Melting Pot JET Welcome Party
As we all settle in our own little corners of Akita Prefecture, we forget just how many JETs there are in our region of Japan. In Akita City, alone, we have 18 ALTs. The welcome party brought a lot of the new and re-contracting JETs from all over Akita Prefecture together for an evening of drunken dancing and mingling. Held at Savina (a soup curry place in the city), this get-to-know-you shindig was a successful shit show. Our fellow ALTs were on the 1’s and 2’s spinning a varied mix of electro, rock and house/techno. The only thing that would have made the party better would have been some hip hop and r'n'b! didn't seem to be a fave amongst the other JETs..the I danced on!
Speech Contest
An annual part of an ALTs job is the coaching of a speech contest student. A student who’s keen to learn and speak English often takes the initiative and enrols to either recite an already set speech (speech’s like “I Have a Dream”…no joke) or an original script of their making. The girl I was coaching , Nanami, was really easy to get along with and was willing to compete in the category filled with mainly 9th graders or 三年生(she was only in 7th grade or 一年生 ). Her speech was called “Forever My Osaka Mindset” and was about her recent family trip to Osaksa. (Yeah, I know it’s a little weird and a little Engrish-y but she was really keen on the title) . It was light hearted and you could really hear her own input within the speech. In my opinion, she was the most natural and fun loving of the bunch. Despite forgetting her words half way through the speech, it looked as if she was on the road to victory. Alas, she did not place, but she didn’t compete without a fight! She was crushed, but I assured her that she did an amazing job.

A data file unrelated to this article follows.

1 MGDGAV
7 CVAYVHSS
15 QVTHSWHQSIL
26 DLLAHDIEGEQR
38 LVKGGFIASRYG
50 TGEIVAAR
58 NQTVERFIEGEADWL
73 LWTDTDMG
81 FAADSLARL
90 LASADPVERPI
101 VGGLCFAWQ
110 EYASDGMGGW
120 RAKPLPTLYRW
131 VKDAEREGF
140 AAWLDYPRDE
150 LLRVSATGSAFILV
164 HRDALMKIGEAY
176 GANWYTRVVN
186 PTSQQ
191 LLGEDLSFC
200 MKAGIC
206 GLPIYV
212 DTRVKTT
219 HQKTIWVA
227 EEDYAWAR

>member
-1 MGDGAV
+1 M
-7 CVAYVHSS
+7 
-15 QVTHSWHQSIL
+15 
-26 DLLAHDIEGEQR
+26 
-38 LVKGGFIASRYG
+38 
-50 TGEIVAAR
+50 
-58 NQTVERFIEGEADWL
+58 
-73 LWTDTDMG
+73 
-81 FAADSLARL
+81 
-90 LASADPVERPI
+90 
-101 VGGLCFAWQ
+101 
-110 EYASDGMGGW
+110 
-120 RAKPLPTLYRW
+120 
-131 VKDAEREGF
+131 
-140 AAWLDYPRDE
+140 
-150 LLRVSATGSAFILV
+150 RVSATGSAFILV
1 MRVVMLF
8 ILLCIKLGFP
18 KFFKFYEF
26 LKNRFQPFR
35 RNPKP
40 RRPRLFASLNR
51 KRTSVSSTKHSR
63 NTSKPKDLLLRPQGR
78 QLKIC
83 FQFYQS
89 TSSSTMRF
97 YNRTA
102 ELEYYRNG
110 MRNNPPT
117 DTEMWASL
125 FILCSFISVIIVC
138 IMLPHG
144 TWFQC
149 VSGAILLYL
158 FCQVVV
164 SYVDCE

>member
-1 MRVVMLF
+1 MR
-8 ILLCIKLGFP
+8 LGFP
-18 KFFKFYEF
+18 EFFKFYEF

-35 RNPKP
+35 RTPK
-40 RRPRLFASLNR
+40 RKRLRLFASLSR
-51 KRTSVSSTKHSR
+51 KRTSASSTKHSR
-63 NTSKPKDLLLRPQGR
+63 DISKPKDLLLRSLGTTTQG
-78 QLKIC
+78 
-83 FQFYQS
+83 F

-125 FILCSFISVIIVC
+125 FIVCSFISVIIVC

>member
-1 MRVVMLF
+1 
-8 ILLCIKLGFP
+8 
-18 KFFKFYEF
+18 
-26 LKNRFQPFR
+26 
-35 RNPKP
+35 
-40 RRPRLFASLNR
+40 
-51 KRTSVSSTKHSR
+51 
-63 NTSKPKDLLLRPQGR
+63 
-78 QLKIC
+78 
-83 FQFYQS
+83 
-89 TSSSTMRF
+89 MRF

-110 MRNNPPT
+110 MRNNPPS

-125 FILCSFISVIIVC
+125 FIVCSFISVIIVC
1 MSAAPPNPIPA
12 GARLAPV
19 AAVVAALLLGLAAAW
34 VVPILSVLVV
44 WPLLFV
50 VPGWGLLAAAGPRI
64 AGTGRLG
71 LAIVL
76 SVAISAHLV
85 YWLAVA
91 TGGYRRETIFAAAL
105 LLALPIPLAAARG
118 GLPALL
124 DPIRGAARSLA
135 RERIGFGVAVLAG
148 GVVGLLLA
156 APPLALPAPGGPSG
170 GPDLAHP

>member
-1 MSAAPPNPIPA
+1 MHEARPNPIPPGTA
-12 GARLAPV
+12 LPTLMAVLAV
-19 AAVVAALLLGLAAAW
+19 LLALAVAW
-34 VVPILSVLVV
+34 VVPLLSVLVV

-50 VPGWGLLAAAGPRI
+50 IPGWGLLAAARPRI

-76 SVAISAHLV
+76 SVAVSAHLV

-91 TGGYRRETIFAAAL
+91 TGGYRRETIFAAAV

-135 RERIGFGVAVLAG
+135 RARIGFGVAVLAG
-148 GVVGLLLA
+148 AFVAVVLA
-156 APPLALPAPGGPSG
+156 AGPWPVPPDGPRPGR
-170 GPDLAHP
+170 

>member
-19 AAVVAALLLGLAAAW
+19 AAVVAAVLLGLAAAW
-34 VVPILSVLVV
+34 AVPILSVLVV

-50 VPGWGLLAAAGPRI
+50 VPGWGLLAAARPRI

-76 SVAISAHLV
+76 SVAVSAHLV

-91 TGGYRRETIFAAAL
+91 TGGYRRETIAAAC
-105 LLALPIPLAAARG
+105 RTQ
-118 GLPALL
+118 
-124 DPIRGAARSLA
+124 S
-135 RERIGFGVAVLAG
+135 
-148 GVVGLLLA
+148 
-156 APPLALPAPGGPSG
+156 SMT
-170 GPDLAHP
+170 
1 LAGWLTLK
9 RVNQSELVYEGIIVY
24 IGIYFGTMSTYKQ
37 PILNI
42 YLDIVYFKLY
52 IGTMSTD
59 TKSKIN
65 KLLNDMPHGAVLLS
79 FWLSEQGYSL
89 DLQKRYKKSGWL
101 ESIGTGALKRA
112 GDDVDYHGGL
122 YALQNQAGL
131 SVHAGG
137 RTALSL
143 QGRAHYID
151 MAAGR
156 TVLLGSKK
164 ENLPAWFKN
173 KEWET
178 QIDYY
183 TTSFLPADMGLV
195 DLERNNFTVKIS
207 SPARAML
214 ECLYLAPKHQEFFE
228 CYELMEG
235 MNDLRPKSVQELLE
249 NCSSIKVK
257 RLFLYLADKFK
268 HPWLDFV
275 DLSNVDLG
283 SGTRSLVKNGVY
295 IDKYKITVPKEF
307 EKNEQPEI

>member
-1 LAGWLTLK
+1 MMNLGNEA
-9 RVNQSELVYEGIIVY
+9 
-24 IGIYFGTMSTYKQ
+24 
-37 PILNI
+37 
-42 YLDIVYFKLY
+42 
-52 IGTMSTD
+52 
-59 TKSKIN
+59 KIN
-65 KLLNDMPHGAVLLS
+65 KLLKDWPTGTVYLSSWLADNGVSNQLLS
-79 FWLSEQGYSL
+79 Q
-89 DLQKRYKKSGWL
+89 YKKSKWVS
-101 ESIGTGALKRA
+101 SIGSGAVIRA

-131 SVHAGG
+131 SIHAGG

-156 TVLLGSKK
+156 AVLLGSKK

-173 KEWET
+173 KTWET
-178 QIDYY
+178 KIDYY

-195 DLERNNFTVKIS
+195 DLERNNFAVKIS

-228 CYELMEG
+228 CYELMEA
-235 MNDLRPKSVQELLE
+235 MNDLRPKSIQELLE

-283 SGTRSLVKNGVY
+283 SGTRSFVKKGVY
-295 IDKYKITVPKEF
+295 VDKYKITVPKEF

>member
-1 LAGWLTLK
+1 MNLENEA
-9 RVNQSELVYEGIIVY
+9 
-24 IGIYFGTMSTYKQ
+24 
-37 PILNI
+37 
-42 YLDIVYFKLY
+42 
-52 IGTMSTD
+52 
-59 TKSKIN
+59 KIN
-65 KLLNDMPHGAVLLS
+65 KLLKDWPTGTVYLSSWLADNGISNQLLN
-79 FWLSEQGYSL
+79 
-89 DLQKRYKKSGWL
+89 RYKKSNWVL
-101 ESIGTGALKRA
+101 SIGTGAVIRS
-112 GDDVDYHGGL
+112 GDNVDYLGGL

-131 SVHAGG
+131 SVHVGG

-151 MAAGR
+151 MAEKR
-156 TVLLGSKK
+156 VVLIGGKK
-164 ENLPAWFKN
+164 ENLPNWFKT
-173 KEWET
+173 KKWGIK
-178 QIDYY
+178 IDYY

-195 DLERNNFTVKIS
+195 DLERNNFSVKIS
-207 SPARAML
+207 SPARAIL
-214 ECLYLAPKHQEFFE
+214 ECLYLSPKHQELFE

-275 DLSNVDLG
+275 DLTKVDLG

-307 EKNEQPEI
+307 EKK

Iijima School Festival
The first few weeks at school had been dedicated to the preparation and eventual execution of the Iijima School Festival. It’s basically like a parent teacher night, only they do it on the weekend… and it’s ALL DAY. One of the amazing parts of the Japanese school system is that they really emphasize the idea of responsibility and that ‘nothing gets done if you don’t do it yourself’. From the students cleaning their own classrooms and staffroom down to the making of decorations and collecting of garbage around the food stands….it prepares the students to be mindful of their environment and their actions.
One of the more particular parts of the festival was the chorus competition. Now, back home, we have a similar tradition in the Kiwanis Music Festival, but this particular competition is particularly particular in that they make all the students compete as a class. Sooooo basically it’s a competition of kids who really don’t want to sing. But they practice everyday

Akita City Junior High School Rookie Sports Tournament
This past weekend was a full on sports bonanza and we got the chance to experience life outside the classroom. …well, sort of. From 9 am till 5 pm, games were happening all over the city and in all different kinds of sports. Thankfully, a bunch of us live really close to one of the bigger sports complexes, so I got to see my girls volleyball team and my boys soccer team…. without waking up at an ungodly hour. The next day was the basketball semi finals and my boys actually made it to the final…despite being a school known for basketball. In the end, my school won boys volleyball, boys soccer and got 2nd in boys basketball. For a school that’s a little slower than the rest, well, in pretty much was really great to see them come out on top!

SOOOooooo that's a rough summary of what has been happeneing here for the past month or so. More to come....the adventure continues!